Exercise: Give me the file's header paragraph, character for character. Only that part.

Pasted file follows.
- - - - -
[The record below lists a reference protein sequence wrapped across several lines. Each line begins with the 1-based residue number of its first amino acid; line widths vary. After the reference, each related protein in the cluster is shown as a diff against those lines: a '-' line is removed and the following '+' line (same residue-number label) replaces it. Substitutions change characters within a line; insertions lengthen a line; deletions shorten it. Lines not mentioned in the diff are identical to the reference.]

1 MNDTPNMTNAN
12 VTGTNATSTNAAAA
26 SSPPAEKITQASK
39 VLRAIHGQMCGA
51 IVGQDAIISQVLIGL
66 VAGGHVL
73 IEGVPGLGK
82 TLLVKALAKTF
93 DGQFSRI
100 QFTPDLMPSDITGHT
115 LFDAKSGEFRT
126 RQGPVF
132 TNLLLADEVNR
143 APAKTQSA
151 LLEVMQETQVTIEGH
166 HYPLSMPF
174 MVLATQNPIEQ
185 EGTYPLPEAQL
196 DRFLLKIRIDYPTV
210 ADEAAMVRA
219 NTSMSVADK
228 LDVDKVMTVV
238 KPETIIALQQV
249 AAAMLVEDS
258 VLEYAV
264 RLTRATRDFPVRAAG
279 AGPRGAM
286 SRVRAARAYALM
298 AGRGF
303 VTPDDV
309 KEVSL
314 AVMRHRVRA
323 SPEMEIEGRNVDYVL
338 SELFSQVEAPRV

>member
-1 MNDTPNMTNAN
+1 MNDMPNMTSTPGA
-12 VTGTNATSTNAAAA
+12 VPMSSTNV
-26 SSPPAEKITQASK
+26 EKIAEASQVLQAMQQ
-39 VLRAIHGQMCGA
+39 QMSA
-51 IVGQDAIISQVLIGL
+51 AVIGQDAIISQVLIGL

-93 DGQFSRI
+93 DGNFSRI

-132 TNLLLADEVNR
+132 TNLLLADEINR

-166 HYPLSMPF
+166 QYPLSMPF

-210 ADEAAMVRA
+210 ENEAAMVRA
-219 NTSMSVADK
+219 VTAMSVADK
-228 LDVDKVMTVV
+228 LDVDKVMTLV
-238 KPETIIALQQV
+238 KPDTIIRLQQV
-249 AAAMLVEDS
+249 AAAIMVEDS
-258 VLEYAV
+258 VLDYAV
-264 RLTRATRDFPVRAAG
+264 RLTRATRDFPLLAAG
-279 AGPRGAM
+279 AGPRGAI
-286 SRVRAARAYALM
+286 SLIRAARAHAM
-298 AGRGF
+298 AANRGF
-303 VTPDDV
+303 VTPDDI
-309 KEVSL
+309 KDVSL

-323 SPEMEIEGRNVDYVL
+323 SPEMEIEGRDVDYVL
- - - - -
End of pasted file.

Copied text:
[The record below lists a reference protein sequence wrapped across several lines. Each line begins with the 1-based residue number of its first amino acid; line widths vary. After the reference, each related protein in the cluster is shown as a diff against those lines: a '-' line is removed and the following '+' line (same residue-number label) replaces it. Substitutions change characters within a line; insertions lengthen a line; deletions shorten it. Lines not mentioned in the diff are identical to the reference.]